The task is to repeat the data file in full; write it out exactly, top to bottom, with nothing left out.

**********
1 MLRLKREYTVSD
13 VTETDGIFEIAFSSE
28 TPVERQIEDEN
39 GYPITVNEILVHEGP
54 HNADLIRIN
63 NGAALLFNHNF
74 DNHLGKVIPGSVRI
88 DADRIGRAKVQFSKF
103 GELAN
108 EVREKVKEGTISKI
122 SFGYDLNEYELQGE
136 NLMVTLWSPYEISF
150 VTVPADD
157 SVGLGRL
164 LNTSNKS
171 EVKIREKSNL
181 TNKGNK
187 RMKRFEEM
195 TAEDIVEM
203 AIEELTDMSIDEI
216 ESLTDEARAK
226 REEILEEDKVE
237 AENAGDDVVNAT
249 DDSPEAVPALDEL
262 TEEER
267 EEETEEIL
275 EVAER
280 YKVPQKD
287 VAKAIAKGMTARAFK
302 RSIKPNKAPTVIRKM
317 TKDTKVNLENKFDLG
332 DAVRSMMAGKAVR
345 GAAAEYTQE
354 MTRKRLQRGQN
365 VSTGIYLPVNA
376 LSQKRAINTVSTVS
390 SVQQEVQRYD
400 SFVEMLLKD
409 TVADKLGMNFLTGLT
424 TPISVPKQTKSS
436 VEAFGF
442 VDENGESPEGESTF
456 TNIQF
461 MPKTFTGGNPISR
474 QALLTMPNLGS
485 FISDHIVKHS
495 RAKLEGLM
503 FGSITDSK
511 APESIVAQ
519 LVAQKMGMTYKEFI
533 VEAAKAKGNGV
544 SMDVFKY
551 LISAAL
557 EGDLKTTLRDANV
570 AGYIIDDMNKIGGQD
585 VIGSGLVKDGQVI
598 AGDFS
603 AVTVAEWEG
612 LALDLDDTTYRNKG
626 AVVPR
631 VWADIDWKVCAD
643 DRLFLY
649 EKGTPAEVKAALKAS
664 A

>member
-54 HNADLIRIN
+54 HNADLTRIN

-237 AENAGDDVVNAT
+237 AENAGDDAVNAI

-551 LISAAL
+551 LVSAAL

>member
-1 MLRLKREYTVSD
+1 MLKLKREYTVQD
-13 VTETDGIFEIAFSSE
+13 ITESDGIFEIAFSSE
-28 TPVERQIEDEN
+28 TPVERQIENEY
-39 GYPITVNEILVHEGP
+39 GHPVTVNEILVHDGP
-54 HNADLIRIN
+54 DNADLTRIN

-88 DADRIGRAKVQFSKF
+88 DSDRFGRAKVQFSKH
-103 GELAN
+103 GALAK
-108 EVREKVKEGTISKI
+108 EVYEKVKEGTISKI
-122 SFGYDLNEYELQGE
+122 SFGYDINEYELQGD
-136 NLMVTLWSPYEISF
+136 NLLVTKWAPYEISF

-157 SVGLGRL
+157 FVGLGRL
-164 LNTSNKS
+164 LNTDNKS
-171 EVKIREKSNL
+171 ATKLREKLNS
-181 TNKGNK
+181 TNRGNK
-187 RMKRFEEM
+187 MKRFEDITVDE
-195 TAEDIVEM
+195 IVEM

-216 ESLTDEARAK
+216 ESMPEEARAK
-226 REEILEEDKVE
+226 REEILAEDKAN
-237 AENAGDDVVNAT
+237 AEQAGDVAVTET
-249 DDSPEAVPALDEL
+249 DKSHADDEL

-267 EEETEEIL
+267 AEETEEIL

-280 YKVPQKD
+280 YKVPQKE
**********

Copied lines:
1 MLRLKREYTVSD
13 VTETDGIFEIAFSSE
28 TPVERQIEDEN
39 GYPITVNEILVHEGP
54 HNADLIRIN
63 NGAALLFNHNF
74 DNHLGKVIPGSVRI
88 DADRIGRAKVQFSKF
103 GELAN
108 EVREKVKEGTISKI
122 SFGYDLNEYELQGE
136 NLMVTLWSPYEISF
150 VTVPADD
157 SVGLGRL
164 LNTSNKS
171 EVKIREKSNL
181 TNKGNK
187 RMKRFEEM
195 TAEDIVEM
203 AIEELTDMSIDEI
216 ESLTDEARAK
226 REEILEEDKVE
237 AENAGDDVVNAT
249 DDSPEAVPALDEL
262 TEEER
267 EEETEEIL
275 EVAER
280 YKVPQKD
287 VAKAIAKGMTARAFK
302 RSIKPNKAPTVIRKM
317 TKDTKVNLENKFDLG
332 DAVRSMMAGKAVR
345 GAAAEYTQE
354 MTRKRLQRGQN
365 VSTGIYLPVNA
376 LSQKRAINTVSTVS
390 SVQQEVQRYD
400 SFVEMLLKD
409 TVADKLGMNFLTGLT
424 TPISVPKQTKSS
436 VEAFGF
442 VDENGESPEGESTF
456 TNIQF
461 MPKTFTGGNPISR
474 QALLTMPNLGS
485 FISDHIVKHS
495 RAKLEGLM
503 FGSITDSK
511 APESIVAQ
519 LVAQKMGMTYKEFI
533 VEAAKAKGNGV
544 SMDVFKY
551 LISAAL
557 EGDLKTTLRDANV
570 AGYIIDDMNKIGGQD
585 VIGSGLVKDGQVI
598 AGDFS
603 AVTVAEWEG
612 LALDLDDTTYRNKG
626 AVVPR
631 VWADIDWKVCAD
643 DRLFLY
649 EKGTPAEVKAALKAS
664 A

>member
-54 HNADLIRIN
+54 HNADLTRIN

-237 AENAGDDVVNAT
+237 AENAGDDAVNAI

-551 LISAAL
+551 LVSAAL

>member
-1 MLRLKREYTVSD
+1 MLKLKREYTVQD
-13 VTETDGIFEIAFSSE
+13 ITESDGIFEIAFSSE
-28 TPVERQIEDEN
+28 TPVERQIENEY
-39 GYPITVNEILVHEGP
+39 GHPVTVNEILVHDGP
-54 HNADLIRIN
+54 DNADLTRIN

-88 DADRIGRAKVQFSKF
+88 DSDRFGRAKVQFSKH
-103 GELAN
+103 GALAK
-108 EVREKVKEGTISKI
+108 EVYEKVKEGTISKI
-122 SFGYDLNEYELQGE
+122 SFGYDINEYELQGD
-136 NLMVTLWSPYEISF
+136 NLLVTKWAPYEISF

-157 SVGLGRL
+157 FVGLGRL
-164 LNTSNKS
+164 LNTDNKS
-171 EVKIREKSNL
+171 ATKLREKLNS
-181 TNKGNK
+181 TNRGNK
-187 RMKRFEEM
+187 MKRFEDITVDE
-195 TAEDIVEM
+195 IVEM

-216 ESLTDEARAK
+216 ESMPEEARAK
-226 REEILEEDKVE
+226 REEILAEDKAN
-237 AENAGDDVVNAT
+237 AEQAGDVAVTET
-249 DDSPEAVPALDEL
+249 DKSHADDEL

-267 EEETEEIL
+267 AEETEEIL

-280 YKVPQKD
+280 YKVPQKE